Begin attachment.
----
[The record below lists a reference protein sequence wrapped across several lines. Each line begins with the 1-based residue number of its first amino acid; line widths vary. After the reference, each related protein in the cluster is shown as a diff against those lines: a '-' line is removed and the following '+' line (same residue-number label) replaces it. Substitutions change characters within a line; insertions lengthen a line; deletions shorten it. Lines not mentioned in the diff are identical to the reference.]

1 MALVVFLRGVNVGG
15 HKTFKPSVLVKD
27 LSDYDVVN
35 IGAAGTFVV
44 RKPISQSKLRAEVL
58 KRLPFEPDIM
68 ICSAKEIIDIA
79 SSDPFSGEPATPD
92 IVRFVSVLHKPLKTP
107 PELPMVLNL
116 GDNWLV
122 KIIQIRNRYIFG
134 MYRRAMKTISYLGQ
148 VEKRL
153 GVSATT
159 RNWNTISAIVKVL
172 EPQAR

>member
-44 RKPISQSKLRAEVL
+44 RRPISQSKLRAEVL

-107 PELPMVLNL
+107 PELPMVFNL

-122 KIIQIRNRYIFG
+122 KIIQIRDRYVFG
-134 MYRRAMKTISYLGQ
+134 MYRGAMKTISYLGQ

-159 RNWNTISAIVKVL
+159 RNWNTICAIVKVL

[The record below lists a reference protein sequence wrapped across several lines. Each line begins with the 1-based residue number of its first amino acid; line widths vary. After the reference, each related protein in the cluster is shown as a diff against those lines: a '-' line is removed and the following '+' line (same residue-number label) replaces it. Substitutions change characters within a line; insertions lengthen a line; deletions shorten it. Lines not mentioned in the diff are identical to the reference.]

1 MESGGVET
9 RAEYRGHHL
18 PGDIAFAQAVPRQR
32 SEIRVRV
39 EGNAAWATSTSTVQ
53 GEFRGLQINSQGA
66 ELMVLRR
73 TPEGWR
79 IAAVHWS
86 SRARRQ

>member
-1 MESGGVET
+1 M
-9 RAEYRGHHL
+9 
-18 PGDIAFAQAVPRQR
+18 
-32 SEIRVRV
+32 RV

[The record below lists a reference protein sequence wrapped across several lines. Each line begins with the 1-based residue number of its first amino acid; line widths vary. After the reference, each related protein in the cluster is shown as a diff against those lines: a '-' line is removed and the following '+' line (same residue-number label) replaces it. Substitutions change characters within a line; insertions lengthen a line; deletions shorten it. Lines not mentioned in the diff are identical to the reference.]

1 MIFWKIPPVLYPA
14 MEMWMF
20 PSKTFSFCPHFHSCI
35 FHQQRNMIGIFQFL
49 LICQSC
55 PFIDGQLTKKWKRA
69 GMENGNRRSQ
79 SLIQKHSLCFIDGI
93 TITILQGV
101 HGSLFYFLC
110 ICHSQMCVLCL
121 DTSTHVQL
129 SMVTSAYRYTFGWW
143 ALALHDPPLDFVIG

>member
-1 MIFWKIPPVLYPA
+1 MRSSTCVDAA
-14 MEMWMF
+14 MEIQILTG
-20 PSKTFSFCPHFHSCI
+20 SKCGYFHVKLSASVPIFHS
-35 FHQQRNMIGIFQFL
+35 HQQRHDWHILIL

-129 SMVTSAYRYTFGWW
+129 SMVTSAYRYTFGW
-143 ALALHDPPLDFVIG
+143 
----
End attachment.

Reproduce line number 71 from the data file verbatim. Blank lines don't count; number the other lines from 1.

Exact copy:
+20 SKCGYFHVKLSASVPIFHS